I am going to go out on a limb here.
First, we know that men tend to take bigger financial risks than women and are more dominating (dare I say bullying?) in their professional careers.
Second, we know that men with higher testosterone levels take on more financial risks. This makes sense from an evolutionary perspective. Testosterone is a hormone that triggers fight or flight reactions and aggressiveness in animals and humans. It suppresses pain and fatigue and increases alertness. When faced with a potential predator (or a rival for food), men with higher testosterone levels have a higher likelihood to survive in a fight. Thus, they can take on more risks when searching for food, shelter and a female partner and will likely be rewarded for this risk. Hence, it should come as no surprise that in our modern world, men with a higher testosterone level tend to be more dominant in a professional setting, have better careers, become CEOs of larger companies and as a result make more money. Unfortunately, higher testosterone levels may lead to more dominant behaviour but not to better performance. Hedge fund managers with higher testosterone levels underperform managers with lower testosterone levels by a whopping 5.8% per year when adjusted for risk.
Third, we know that men with higher testosterone levels have a lower voice. This is so, because the level of testosterone during puberty influences the length and thickness of the vocal chords.
You see where this is going?
Theoretically, men with a lower voice should take on more risks when running a company and hence be more likely to run the company into the ground if the environment becomes difficult.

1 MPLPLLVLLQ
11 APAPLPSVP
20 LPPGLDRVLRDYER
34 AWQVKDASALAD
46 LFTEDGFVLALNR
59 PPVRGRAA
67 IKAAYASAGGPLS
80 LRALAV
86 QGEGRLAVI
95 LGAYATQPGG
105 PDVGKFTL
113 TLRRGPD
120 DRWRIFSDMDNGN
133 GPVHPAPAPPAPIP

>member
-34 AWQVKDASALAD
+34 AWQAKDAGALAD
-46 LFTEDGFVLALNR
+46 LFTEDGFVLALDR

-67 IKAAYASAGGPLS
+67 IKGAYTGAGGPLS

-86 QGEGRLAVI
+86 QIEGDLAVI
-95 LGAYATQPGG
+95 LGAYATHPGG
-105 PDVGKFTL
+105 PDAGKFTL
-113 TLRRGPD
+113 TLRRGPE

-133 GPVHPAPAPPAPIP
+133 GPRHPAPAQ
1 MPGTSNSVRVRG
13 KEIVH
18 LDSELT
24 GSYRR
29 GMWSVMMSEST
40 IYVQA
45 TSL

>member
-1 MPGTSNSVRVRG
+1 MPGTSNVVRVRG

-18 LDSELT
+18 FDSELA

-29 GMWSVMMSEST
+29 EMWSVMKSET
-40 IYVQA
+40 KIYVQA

To investigate this connection, a group of researchers analysed CNBC interviews with 167 male CEOs of financial services firms during the financial crisis 2008. They find that male CEOs with a deep voice succeeded particularly in a male-dominated corporate culture and that companies who were led by CEOs with deeper voices were riskier in the year before the interview with CNBC. As banking flourished in the years before the financial crisis, the willingness to take on more risks by the CEO was certainly rewarded, but when the crisis hit in 2008, it left these riskier institutions also with a higher risk to fall off a cliff. And indeed, CEOs with a lower voice were more likely to be fired between 2008 and 2012.
Interestingly, there is some anecdotal evidence that financial institutions cracked down on male-dominated culture and hired a CEO with a higher-pitched voice as was the case for Barclays, where Bob Diamond (voice pitch 111.2 Hz and thus below the cross-CEO average) was replaced by Anthony Jenkins (voice pitch 130.3 Hz and thus above the cross-CEO average). Ironically, Bob Diamond also came from the testosterone-driven environment of the investment bank while Anthony Jenkins had a background in consumer banking.
Summary: You can use the pitch of a man’s voice as a proxy for his behaviour and his risk-taking. If you want to hire a CEO who takes risks that may pay off big time, a deep-voiced man might be just what you need. If, on the other hand, you want a CEO who is more collaborative and doesn’t run the company into the ground if the environment gets more demanding, then a deep-voiced man like Barry White may not be the best choice. Instead, rather go for a man with a higher pitch or – even better – with a woman.
Happy Valentine’s Day to all the women who read this.
PS: If you are German and of a certain age, you might have thought of a song by Die Ärzte which I have been humming all the time while writing this post and can’t get out of my head now…